But mostly because this is a fabulous blog post by my husband Sam Schuchat! Who is turning 50 in just about a week. Check out his post. And wish him a happy birthday. Just don’t expect him to respond to email birthday wishes on Shabbat.

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I don’t work on Saturdays.

Okay, it would be more honest to say that I try not to work on Saturdays.  From sundown on Friday night until sundown Saturday I don’t do e-mail, participate in meetings, or  read anything that isn’t fun. I try very hard not to shop, although like any reasonably skilled Jew I am good at making fine distinctions.  For instance, shopping for dental floss is not appropriate on the Sabbath.  Sales at REI on the other hand clearly fall under the category of “recreation”. Generally speaking, I try not to do anything that in any way resembles what I do for a living, engaging instead in activities that are enjoyable and relaxing.  Napping is high on this list, as well as bicycling.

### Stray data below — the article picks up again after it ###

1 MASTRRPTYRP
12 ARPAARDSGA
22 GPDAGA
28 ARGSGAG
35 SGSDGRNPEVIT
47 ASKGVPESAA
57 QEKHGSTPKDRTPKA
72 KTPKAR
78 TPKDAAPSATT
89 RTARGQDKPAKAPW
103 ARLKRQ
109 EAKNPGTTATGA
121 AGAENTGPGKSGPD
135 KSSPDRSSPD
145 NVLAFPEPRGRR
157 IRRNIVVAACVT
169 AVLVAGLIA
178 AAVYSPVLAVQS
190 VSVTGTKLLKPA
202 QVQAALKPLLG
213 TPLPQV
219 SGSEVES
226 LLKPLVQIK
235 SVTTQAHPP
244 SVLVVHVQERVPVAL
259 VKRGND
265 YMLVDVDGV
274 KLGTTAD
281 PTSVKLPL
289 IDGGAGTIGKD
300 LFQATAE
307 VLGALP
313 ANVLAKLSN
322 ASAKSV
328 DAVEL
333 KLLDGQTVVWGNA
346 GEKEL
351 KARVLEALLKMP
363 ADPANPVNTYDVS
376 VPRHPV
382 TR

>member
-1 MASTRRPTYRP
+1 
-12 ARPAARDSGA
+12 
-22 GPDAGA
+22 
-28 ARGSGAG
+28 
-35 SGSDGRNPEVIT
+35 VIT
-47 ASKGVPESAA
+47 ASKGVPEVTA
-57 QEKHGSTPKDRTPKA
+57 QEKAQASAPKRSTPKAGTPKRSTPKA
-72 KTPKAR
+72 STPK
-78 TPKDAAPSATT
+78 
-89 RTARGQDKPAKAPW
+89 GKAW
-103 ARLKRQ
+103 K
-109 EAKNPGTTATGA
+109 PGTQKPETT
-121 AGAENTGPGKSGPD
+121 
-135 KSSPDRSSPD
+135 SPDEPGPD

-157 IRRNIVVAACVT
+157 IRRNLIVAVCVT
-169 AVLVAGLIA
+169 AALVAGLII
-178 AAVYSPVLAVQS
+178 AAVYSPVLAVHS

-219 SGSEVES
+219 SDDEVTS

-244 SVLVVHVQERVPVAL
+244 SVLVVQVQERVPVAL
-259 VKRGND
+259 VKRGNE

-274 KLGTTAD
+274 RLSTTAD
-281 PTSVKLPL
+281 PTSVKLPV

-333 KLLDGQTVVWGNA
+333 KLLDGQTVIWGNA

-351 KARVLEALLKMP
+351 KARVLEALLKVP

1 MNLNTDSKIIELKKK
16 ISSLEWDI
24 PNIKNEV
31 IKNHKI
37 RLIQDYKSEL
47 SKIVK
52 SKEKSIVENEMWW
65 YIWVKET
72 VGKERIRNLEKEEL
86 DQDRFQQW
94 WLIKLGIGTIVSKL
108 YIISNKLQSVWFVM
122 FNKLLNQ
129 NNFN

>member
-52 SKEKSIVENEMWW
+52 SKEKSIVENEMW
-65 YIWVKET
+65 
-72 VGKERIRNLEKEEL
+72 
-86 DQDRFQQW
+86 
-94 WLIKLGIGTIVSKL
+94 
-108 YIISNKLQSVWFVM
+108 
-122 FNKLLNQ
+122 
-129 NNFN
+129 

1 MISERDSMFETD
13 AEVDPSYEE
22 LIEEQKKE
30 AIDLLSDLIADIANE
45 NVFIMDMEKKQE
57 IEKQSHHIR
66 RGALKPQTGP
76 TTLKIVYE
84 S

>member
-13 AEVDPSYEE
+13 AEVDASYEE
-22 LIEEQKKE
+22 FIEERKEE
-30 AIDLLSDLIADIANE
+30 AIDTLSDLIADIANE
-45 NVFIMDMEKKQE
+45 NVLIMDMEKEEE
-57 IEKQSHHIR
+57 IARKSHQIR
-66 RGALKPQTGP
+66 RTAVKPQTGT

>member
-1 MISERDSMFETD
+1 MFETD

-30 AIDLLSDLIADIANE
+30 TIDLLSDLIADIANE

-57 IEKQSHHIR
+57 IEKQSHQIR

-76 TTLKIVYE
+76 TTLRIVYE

Birdwatching - a form of Shabbat non-work at which Sam (left) excels

I started down this road several years ago for no particular reason other than to see if I could do it. Maybe because I wasn’t raised an Orthodox Jew, it’s much harder than I thought. It’s not just because we live in a work obsessed culture, or  that we have the tools to work all the time, anywhere. It would certainly be easier to observe the Sabbath in an all-Jewish community.  Several years ago I happened to be on a kibbutz in the Negev on a Saturday.  Just for the heck of it, I went to the Saturday morning service in their chapel.  Afterwards, I was quite surprised to see that the lunch included an elaborate and complete display of hard liquors.  It’s not too hard to refrain from labor when you spend the morning in the synagogue and then have a few shots of whiskey at lunch!

Napping, another Shabbat activity at which Sam excels

Observing the Sabbath is way, way high up on the list of things Jews are supposed to do.  The Sabbath is considered the most important holy day in the Jewish calendar, even though it happens every week. (Maybe if we rebranded from “the Chosen People” to “the Folks Who Invented the Weekend” we’d have more converts?)  Jews don’t get married (or buried) on Shabbat; Ilana and I were married after sundown on a Saturday in October, and then only after the short Havdalah ceremony marking the end of the Sabbath was concluded. It is commandment number four out of ten, coming ahead of adultery, murder, and theft, and the seemingly simple commandment “you shall not do any work” (Ex 20:10) has spawned an enormous literature of commentary and custom dwelling on what, exactly, one is and is not allowed to do.